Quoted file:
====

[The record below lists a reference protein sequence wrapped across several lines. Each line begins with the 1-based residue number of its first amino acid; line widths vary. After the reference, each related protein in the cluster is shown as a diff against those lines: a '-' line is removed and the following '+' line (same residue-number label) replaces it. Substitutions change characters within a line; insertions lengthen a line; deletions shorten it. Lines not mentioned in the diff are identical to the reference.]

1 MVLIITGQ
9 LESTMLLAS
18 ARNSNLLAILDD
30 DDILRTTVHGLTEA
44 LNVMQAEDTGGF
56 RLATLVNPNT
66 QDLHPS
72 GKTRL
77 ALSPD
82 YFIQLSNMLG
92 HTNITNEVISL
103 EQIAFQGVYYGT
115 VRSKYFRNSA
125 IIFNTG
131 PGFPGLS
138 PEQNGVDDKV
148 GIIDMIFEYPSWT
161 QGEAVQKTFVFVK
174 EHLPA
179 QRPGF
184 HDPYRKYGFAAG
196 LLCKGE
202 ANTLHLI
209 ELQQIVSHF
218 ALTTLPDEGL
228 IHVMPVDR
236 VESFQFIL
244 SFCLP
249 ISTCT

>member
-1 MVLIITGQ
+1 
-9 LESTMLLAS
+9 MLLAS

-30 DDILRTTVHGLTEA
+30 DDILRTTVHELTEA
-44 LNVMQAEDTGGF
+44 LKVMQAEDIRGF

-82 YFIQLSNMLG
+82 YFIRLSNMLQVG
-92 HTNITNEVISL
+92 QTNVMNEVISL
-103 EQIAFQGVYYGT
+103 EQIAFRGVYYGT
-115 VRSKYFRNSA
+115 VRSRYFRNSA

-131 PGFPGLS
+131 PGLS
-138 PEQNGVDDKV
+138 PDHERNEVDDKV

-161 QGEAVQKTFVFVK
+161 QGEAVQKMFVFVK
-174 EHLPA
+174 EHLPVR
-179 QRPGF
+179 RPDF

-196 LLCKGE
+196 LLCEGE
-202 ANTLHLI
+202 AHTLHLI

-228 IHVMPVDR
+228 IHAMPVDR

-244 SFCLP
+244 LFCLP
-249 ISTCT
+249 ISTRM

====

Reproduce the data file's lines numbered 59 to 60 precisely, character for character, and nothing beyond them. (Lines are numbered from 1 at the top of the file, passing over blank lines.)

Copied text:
+196 LLCEGE
-202 ANTLHLI